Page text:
Sarah Stier / Staff / Getty Images

Both the NCAA men’s and women’s basketball tournaments generate tens of millions of dollars every year, thanks largely to Black student-athletes. According to Forbes“Black men make up 50% of the 68 teams in the 2024 NCAA men’s basketball tournament. More than one in three student-athletes (36%) in this year’s women’s tournament are black.”

This is a comparatively latest phenomenon, having been occurring for several many years college basketball was essentially an almost exclusively white sport. “Until the 1950s, black people playing on campus courts were rare exceptions.”

This legacy of exclusion had a long-lasting impact. It wasn’t until April 2, 1984, that John Thompson made history when he became the first black coach to win the NCAA984 Basketball Tournament. John Thompson made history when he became the first black coach to win the NCAA basketball tournament while coaching a team Georgetown Hoyas to victory.

But it was bittersweet. As Thompson said ESPN“I may have been the first black person to be given the opportunity to compete for this award because you discriminated against thousands of my ancestors by depriving them of this opportunity.”

“So I felt compelled to define it, and I got a little criticism for saying it because a young guy came up to me and asked, ‘What’s it like, Coach Thompson, to be the first African-American…,’ and I said, “I feel offended by what you say.” But I explained to him because there are various men who’ve been deprived of this chance who would have won it well before me.” Thompson added.

On the women’s side, Kenny Brooks was the first Black head coach, leading Virginia Tech to their first-ever Final Four appearance last yr.

From the Utah women’s basketball team being the victim of racial hate crimes to the racist portrayal of LSU in the media, race has been a serious topic on this yr’s NCAA Tournament.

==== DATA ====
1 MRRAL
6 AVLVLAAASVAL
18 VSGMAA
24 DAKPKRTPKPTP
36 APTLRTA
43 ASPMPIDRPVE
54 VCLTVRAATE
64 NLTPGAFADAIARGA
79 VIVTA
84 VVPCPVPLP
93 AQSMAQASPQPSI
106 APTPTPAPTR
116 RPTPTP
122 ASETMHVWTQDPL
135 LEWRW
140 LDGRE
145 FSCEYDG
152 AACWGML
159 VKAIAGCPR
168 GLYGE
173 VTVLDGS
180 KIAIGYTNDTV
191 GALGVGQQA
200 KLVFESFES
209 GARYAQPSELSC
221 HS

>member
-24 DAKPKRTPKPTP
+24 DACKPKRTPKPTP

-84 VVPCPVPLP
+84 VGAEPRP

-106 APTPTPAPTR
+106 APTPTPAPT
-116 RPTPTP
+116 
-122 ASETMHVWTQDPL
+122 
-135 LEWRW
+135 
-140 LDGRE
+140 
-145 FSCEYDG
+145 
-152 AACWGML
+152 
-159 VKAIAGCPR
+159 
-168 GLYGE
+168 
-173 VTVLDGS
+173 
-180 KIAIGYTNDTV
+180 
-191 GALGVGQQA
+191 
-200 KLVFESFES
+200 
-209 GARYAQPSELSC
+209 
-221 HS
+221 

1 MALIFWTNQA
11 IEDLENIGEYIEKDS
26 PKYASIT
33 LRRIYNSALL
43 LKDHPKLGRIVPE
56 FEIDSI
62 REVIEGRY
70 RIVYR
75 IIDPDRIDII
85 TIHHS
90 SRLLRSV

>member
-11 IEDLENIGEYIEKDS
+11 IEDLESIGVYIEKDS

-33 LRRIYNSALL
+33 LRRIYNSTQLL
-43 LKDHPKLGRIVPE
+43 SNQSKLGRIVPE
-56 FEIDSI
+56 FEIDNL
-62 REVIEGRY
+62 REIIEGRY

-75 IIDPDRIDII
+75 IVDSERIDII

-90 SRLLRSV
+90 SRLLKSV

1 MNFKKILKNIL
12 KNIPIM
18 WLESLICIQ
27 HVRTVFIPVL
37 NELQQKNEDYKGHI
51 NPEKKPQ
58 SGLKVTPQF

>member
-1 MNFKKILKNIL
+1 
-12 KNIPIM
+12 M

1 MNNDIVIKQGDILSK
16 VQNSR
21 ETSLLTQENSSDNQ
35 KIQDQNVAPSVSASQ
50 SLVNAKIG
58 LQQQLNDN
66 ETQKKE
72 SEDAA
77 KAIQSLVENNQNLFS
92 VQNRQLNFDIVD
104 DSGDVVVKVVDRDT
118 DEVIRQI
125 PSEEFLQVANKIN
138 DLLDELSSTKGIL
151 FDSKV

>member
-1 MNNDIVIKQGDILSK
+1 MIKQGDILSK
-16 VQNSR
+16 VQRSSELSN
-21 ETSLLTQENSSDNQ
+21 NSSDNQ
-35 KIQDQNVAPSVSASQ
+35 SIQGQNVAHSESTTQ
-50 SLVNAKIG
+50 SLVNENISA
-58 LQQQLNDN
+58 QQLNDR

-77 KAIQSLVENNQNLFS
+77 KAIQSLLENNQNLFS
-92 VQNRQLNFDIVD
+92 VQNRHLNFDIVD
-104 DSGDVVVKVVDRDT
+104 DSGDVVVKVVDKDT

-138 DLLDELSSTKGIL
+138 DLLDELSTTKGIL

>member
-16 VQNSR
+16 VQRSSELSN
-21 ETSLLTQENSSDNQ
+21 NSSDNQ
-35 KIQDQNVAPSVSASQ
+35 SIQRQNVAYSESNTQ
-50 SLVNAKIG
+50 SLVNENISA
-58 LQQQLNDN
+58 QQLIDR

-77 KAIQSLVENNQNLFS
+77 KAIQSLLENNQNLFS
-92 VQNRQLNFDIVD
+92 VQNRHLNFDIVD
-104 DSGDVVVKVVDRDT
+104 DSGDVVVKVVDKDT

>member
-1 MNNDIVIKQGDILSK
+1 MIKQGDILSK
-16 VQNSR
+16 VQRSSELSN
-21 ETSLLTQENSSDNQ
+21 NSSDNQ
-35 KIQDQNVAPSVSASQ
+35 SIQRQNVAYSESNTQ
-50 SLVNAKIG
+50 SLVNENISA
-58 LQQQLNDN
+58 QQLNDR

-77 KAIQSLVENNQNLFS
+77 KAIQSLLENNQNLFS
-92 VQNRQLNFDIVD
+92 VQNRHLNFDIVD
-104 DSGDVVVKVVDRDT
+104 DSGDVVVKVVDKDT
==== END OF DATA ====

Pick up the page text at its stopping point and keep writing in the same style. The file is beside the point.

AND Los Angeles Times the article, which has since been redacted, contained racist and sexist undertones that were likely directed at Black LSU women’s basketball players. Writer Ben Bolch described the Sweet 16 game between UCLA and LSU as a “reckoning” between good and evil and posed the query: “Do you favor America’s sweethearts or her perverted debutants? Milk and cookies or Louisiana hot sauce?

Hailey Van Lith, one of the white players on the team, talked to him New York Post Officecommenting, “We have a lot of black women on our team [and] Unfortunately, this prejudice still exists.”

“Many of the people writing these comments are racist towards my teammates. I’m in a singular situation, I’ll talk nonsense and I’ll get a special response than if an Angel spoke nonsense… Some of the words utilized in this text were very sad and depressing and I didn’t want us to try this read the article before [Sweet 16] because it isn’t appropriate to hearken to such things… Calling us “dirty debutants” has nothing to do with sports.” From Lit added.

Bolch apologized on the Internet where he did so he wrote: “Words matter. As a journalist, no one should know this more than me. But I failed miserably with my choice of words.”

“In my column previewing the LSU-UCLA women’s basketball game, I tried to wisely frame one team’s attitude by using alliteration while failing to understand the deeply offensive connotations and associations. I also used metaphors that were not appropriate. Our society has had to deal with so many layers of misogyny, racism and negativity that I now understand why the words I used were wrong. It was not my intention to cause harm, but I now realize that I missed the mark terribly.”

Over the weekend, the Los Angeles Times removed the offensive language and issued a press release statement stating that it “does not meet the Times’ editorial standards.”

In one study, scientists analyzed March madness college basketball games and found that “stereotypes about skin color and race play a significant role in how announcers describe players during games.” According to a study published in the journal ” American journal of sociology“sport is not an institution immune to racism and, in fact, can play a significant role in shaping beliefs and interpretations about intellectual, physical abilities and performance.”

This article was originally published on :

The post March Madness meets Black History: Breaking down barriers and calling out the terrible game of racism first appeared on 360WISE MEDIA.